Register Tuesday | November 21 | 2017
Fleur de Least Resistance Victoria Sieczka

Fleur de Least Resistance

Alan Randolph Jones on Those Who Make Revolution Halfway Only Dig Their Own Graves, which deconstructs the relevance of revolutionary fervour in modern-day Quebec.

During a pivotal scene in Those Who Make Revolution Halfway Only Dig Their Own Graves (Ceux qui font les révolutions à moitié n’ont fait que se creuser un tombeau), we see a candid smartphone video of the Quebec student protests in 2012. Montreal police wearing riot gear storm a wall of protesters and pull one of them down as he struggles against them. They put zip ties on his wrists and pull off his ski mask. Then, the frame widens to reveal this same young revolutionary, codename Tumulto (played by Laurent Bélanger), safely in the confines of a dark, dingy apartment, wistfully watching himself get arrested on YouTube. When his comrade, codename Ordine Nuovo (Emmanuelle Lussier Martinez), walks into the room and accuses him of being nostalgic, which is a crime in times of “war,” Tumulto is forced to stand naked before his comrades and plead guilty of “being lulled by the comforting and numbing sweetness of [his] past.” He beats his own face until his judges, three disillusioned young people like himself, are satisfied that he has learned from his mistake.

Revolution is a radical film, in both the political and formal senses of the word. Its runtime rivals the length of its title, clocking in at three hours and three minutes, including an intermission scored by black metal; it combines scripted narrative with archival interviews of Québécois intellectuals, smartphone-captured footage of the 2012 Quebec student protests, performance art set pieces and voiceover narration of Marxist and revolutionary political texts, everything from Rosa Luxemburg to Pierre Vallières. 

Revolution is also distinctly, unapologetically Québécois. It’s a far cry from the easily exportable Québécois films of recent years that have dominated festival coverage and earned Academy Award nominations, like the genteel drama Monsieur Lazhar or the globetrotting thriller Incendies. Drawing influence from Jean-Luc Godard’s “Maoist” period and the kind of formally abrasive, politically radical tracts he made with the Dziga Vertov Group in the late sixties and early seventies, Revolution exhibits no desire to be liked. A friend of mine reported that it inspired walkouts at a Toronto International Film Festival screening even as it won the festival’s top Canadian film honours. (Given the content and style of the film, one might have expected the filmmakers to reject the prize as a critique of imperialist anglophone hegemony or the festival’s excessive corporate sponsorship.)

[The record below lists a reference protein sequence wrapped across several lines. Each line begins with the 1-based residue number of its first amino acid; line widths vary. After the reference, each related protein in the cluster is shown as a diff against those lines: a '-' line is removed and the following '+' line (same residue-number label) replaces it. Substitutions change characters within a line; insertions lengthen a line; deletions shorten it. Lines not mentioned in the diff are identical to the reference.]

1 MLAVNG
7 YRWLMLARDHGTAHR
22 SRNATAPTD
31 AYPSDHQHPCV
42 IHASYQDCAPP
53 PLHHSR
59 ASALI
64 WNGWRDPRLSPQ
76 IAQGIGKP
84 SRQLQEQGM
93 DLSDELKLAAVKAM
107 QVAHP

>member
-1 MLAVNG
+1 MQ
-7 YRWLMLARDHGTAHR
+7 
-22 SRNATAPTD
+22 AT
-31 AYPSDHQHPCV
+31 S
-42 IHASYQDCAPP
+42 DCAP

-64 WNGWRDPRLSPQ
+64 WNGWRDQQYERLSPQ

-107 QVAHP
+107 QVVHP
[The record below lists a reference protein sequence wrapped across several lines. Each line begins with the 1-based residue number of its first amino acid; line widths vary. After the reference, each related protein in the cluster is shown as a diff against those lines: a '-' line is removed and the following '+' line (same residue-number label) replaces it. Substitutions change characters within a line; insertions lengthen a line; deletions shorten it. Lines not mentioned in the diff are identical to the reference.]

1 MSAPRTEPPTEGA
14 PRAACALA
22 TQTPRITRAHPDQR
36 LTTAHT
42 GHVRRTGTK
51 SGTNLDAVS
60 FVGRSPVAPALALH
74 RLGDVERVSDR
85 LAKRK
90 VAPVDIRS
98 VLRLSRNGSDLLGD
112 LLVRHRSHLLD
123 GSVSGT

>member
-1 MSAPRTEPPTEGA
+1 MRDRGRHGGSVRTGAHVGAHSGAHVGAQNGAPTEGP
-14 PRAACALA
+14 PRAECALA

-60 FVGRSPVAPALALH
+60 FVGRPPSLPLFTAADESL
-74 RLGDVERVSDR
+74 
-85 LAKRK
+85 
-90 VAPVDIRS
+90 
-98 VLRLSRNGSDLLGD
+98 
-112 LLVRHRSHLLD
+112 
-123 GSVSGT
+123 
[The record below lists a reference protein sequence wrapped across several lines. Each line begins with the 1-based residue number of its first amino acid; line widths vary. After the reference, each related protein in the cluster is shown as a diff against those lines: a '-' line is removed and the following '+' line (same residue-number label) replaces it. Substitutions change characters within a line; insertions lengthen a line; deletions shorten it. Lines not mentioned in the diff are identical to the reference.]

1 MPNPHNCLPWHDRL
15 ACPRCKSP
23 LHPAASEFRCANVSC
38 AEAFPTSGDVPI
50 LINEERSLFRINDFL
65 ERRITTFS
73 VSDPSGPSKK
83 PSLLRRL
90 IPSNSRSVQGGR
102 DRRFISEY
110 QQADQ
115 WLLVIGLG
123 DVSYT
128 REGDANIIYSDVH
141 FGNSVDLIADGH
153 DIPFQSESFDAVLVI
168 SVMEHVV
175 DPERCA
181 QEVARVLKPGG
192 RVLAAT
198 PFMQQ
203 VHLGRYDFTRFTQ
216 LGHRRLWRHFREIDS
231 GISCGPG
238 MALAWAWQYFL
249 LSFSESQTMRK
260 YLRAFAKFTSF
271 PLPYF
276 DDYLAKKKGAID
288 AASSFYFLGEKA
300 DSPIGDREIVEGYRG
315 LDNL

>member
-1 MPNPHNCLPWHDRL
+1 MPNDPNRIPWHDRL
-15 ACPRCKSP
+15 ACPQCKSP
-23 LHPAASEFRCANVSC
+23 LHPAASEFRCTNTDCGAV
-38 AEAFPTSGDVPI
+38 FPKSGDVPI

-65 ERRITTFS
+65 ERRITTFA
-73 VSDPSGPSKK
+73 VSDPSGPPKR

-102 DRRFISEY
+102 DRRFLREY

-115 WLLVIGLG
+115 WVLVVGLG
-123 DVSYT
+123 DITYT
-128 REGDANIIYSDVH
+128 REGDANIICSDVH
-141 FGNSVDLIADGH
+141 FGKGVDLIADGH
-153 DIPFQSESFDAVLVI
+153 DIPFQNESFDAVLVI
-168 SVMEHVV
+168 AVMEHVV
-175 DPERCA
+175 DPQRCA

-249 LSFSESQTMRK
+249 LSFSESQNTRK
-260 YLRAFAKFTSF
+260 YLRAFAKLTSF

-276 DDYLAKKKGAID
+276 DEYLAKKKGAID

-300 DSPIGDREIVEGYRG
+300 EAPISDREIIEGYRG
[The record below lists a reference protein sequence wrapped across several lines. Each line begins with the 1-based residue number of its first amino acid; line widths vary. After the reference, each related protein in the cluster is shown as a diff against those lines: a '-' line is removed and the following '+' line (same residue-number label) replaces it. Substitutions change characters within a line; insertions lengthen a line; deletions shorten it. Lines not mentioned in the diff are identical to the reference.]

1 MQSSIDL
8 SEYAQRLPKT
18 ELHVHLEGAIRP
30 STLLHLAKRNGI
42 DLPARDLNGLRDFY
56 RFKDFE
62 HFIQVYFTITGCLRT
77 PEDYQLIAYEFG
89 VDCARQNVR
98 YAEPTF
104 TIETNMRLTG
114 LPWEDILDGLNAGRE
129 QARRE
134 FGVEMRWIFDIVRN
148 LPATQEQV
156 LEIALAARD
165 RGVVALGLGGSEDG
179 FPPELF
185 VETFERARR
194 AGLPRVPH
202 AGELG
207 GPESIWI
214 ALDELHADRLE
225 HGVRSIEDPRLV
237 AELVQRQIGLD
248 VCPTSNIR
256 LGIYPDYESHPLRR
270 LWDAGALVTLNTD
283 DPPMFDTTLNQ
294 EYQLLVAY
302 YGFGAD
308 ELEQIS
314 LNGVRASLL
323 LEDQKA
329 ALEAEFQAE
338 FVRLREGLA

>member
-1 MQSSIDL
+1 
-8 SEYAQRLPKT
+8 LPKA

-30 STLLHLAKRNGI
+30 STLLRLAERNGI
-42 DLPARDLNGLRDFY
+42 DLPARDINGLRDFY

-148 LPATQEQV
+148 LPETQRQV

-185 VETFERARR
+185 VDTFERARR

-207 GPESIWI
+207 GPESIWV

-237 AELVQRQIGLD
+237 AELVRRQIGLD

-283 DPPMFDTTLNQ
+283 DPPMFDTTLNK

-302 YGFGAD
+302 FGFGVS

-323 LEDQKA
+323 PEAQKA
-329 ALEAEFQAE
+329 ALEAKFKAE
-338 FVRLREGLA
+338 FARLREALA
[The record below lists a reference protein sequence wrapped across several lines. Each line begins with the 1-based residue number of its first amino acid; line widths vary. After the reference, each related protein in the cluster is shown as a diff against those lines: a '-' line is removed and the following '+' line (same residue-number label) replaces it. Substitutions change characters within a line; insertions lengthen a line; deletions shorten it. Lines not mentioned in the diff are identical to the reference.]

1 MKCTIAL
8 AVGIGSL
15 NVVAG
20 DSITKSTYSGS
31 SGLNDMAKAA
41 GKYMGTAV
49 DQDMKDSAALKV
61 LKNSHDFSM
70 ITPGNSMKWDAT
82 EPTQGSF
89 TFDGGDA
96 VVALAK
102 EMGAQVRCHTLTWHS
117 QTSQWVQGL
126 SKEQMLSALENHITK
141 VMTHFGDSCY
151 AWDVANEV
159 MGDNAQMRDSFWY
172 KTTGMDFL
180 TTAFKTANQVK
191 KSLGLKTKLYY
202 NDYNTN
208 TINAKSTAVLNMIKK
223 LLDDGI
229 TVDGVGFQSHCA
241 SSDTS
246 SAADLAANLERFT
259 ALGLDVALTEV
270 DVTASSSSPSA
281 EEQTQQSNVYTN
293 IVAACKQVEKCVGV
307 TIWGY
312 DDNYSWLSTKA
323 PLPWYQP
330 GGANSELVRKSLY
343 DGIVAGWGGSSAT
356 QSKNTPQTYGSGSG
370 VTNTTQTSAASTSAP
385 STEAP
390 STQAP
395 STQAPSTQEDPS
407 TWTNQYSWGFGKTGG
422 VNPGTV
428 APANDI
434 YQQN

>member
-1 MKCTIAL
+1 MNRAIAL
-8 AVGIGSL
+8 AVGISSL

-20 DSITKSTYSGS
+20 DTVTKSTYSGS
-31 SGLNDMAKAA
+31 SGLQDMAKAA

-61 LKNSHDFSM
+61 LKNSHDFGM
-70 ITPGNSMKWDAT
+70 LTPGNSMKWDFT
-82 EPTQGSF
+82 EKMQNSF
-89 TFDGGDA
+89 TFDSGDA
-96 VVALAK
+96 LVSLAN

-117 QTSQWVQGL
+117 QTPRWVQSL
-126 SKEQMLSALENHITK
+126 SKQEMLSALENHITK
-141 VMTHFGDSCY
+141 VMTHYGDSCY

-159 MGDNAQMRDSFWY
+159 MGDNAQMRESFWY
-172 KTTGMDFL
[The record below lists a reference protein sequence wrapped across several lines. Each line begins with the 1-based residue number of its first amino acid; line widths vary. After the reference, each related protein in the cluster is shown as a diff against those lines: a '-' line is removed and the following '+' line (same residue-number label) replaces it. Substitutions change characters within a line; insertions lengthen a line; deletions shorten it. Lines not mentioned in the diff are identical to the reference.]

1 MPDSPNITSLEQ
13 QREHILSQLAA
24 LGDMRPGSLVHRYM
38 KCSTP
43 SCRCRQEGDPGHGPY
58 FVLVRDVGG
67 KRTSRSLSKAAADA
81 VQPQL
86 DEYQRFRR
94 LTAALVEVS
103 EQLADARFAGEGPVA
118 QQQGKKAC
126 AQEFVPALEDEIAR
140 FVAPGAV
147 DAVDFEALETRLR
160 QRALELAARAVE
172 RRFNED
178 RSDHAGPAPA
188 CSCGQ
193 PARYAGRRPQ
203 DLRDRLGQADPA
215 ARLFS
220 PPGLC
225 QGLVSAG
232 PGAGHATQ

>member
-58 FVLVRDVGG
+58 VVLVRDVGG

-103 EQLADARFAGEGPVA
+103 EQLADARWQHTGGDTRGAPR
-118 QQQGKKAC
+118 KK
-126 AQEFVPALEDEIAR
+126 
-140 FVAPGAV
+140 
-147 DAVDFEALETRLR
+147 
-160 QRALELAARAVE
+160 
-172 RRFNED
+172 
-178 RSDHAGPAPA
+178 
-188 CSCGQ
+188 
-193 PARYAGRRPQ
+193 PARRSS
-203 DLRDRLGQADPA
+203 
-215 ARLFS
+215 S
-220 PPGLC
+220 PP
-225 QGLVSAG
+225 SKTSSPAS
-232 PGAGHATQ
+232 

The protagonists of Revolution form part of the Revolutionary Armed Forces of Quebec (AFQ)—a fictional, post-Maple Spring terrorist cell modelled after the militant separatist group Front de libération du Québec (FLQ). (For those who didn’t witness the events unfold on the news or learn about them in history class, the FLQ committed a series of bombings throughout the 1960s before their actions culminated in the 1970 October Crisis, when two cells kidnapped British Trade Commissioner James Cross and Quebec Labour Minister Pierre Laporte, eventually killing the latter.)

The AFQ cell at the centre of the film consists of four codenamed individuals. Along with Tumulto and Ordine Nuova, we have Giutizia (Charlotte Aubin). These three are socially alienated young people from middle-class backgrounds, but the fourth member of the cell is Klas Batalo (Gabrielle Tremblay), a transgender sex worker who foots the bill for her unemployed, university-educated comrades. Together, this group of disaffected youth live in a dilapidated apartment, reading Peter Kropotkin and proselytizing to each other about the coming revolution. 

Despite their stated convictions, the spectre of nostalgia weighs heavily on these characters. Not just nostalgia for the 2012 protests, which gave Tumulto’s violent impulses meaning, but also for Quebec’s Quiet Revolution, when radical change seemed not only possible, but imminent.

When they can afford to, Revolution’s four would-be revolutionaries commit small, symbolic acts of terror, sticking to pre-9/11, Marxist kind of stuff: tossing Molotov cocktails at gentrifying storefronts, mailing envelopes of Anthrax-resembling flour to political offices, painting over highway billboards with revolutionary slogans.

For the most part, though, these characters mope around, depressed and despondent. Unlike the real-life members of the FLQ, who came from working class backgrounds, our modern-day militants seem motivated more by middle-class ennui than actual oppression. Though the film doesn’t shy away from showing us the authoritarian nature of the police or the hyper-commercialization of downtown Montreal, it also contrasts its characters’ rhetoric against shots of young people picnicking in Parc La Fontaine and shopping on St. Catherine Street, apathetic to any kind of radical plight.